The broad stock market has not done well when inflation was higher than 5%. Some companies, however, thrive under high inflation conditions; companies with “pricing power”. These companies raise their prices as their labor and material costs increase. They are, therefore, able to maintain or even increase their margins.
Because consumers are unwilling to delay these purchases, companies that produce consumer staples such as food, toilet paper, shampoo, toothpaste, and pain relievers are generally able to raise their prices with inflation. The stocks of consumer staples companies tend to outperform the market because their profit margins are relatively secure and their earnings and dividends go up along with the general inflationary trend - or even faster.
Many firms are unable to raise prices without triggering a significant fall in demand for their products; the broad stock market, consequently, lags behind the consumer staples companies. Automobiles, home appliances, restaurants, home electronics, and books are examples of products consumers are willing to delay buying when the price goes up. Companies producing these “discretionary” items are squeezed. If they raise prices, volume goes down. If they don’t raise prices margins go down.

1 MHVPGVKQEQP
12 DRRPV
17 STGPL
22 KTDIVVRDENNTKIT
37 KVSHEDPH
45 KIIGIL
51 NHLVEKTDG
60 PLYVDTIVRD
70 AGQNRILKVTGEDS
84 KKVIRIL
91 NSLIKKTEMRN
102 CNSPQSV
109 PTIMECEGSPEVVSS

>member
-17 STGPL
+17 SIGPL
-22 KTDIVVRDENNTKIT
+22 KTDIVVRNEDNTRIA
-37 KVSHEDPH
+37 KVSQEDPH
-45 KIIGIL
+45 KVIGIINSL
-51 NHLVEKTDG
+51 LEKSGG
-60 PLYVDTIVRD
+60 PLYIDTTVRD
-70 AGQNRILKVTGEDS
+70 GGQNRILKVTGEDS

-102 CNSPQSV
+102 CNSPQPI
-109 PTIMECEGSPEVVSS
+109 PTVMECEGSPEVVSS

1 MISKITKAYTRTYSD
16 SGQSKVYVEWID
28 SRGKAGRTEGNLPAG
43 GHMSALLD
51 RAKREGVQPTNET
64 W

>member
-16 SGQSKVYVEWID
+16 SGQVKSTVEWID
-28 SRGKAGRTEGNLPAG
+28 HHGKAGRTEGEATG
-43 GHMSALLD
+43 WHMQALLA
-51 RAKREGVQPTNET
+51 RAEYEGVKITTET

Many firms experience the volume-margin squeeze. That’s why most mutual funds, including index funds, generally do poorly in an inflationary environment.
Today some ETF’s (Exchange Traded Funds) specialize in consumer staples companies. I’ve never bought them because I don’t trust their stock picking. If a company makes consumer staples it’s included in the fund regardless of the soundness of the underlying business.
I prefer to buy shares of individual consumer staples companies with a track record of paying and increasing dividends. My favorite consumer staples stocks are Proctor & Gambol (PG), Johnson & Johnson (JNJ), and 3M (MMM). I own shares in all three companies.
The common shares of good quality consumer staples companies can be expected to keep pace with inflation whereas the broad market indexes do poorly when inflation is high.
Links to the Inflation Protection Special Report
Part 1 - The Need
Part 2 - Gold
Part 3 - Oil
Part 4 -TIPS
Part 5 - Consumer Staples
Part 6 - Commodities
Part 7 - Summary